No matter how fit you think you are, this simple guide will help you to be a runner in simple steps.
As simple as running may sound or be, it definitely isn’t as easy as it sounds. Especially when you are a starter.‘You have to start where you are, not where you think you should be,’ says running coach and exercise physiologist Janet Hamilton.
Running is one of the best ways to improve fitness levels and even create new relationships with other runners. Beginning a new running culture doesn’t really have to be a hard thing to do all it takes is a comfortable pair of shoes and the willingness to move and continue moving, all at your own pace.
Running also has a low bar of entry—you don’t need any fancy equipment, it’s relatively inexpensive, and you can do it almost anywhere. It’s also an activity that spans ages; it’s never too late to start running. Many people who have take up the sport do so in their 50s, 60s, and even 70s.
Here are some of the reasons you should run:
- It’s one of the most efficient ways to achieve aerobic fitness.
- Running can be a smart strategy for weight loss.
- Running is an excellent stress reliever.
- You can run by yourself for peace and solitude or with others for social interaction.
- You release endorphins when running and may even experience a runner’s high.
- You achieve better overall health with improvements such as higher lung capacity, increased metabolism, lower total cholesterol levels, increased energy, and decreased risk of osteoporosis.
While running seems like a fairly straightforward sport, there are different types of running that you might want to explore. Most runners engage in one or more of the following types of running.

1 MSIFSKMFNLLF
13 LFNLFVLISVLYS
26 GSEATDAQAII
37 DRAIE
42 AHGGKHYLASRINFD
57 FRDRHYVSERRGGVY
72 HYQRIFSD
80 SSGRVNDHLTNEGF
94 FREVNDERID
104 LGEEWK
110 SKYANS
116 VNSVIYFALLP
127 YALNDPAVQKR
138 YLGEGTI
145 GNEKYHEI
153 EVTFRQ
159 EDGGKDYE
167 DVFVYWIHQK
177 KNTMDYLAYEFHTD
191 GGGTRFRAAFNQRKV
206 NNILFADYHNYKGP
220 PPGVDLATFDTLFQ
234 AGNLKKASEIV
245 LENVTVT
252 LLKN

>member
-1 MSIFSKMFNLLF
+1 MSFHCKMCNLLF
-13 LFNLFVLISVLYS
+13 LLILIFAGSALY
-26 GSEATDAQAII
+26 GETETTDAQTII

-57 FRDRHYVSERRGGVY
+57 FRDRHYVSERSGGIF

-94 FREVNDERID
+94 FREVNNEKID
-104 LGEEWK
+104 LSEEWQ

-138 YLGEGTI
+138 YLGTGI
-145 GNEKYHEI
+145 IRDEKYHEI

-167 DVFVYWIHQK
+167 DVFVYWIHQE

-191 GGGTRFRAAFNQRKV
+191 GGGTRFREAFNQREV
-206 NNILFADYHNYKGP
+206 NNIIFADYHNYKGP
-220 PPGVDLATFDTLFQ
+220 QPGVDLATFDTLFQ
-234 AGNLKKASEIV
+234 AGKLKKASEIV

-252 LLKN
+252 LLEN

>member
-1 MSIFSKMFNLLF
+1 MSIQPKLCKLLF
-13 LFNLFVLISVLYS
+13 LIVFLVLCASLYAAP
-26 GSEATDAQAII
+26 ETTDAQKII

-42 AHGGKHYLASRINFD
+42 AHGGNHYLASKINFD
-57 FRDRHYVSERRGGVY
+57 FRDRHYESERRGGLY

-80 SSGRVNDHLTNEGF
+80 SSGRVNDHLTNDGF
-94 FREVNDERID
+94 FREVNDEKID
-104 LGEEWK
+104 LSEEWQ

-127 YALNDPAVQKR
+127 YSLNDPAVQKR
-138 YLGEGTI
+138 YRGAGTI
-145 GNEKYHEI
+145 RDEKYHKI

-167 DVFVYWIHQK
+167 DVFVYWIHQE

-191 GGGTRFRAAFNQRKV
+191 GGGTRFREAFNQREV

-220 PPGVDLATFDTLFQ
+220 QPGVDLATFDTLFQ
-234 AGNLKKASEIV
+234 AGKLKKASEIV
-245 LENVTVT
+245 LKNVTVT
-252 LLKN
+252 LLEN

Road running – It includes running on paved roads, paths, and sidewalks.
Treadmill running – A great alternative to running outside is treadmill running.But this type of running is also (usually) easier than outdoor running and can be gentler on your joints.
Racing – Some runners enjoy the thrill and competition of participating in road races. Racing events vary in distance from 5Ks to half or full marathons.
So how do you start?
‘Once it’s a habit, exercise feels easier and doesn’t take as much willpower when you don’t feel like it,’ says Charles Duhigg, author of The Power of Habit.
Proper running form
Proper running form can help you become a more efficient runner. You can learn to conserve energy, improve your pace, run longer distances, and reduce your risk of injury by paying attention to and tweaking different elements of your running mechanics.
Before your first run, get in the regular exercise habit by walking. You can also use a stationary bike or elliptical trainer, but walking is an excellent foundation for running and holds the convenience.
Nutrition and Hydration
You’ll learn quickly that eating right and staying hydrated can make or break your runs.
You lose water through sweat, whether it’s cold or hot out, so you need to drink before, during, and after your runs. When running, you should pay attention to your thirst level and drink when you feel thirsty.
Here are some specific tips for longer runs or races:
- Start hydrating several days before a long run or race. You can hydrate with plain water; you don’t have to drink sports drinks.
- An hour before you start your run, try to drink about 16 ounces of water or other non-caffeinated fluid. Stop drinking at that point, so that you can void extra fluids and prevent having to stop to go to the bathroomduring your run.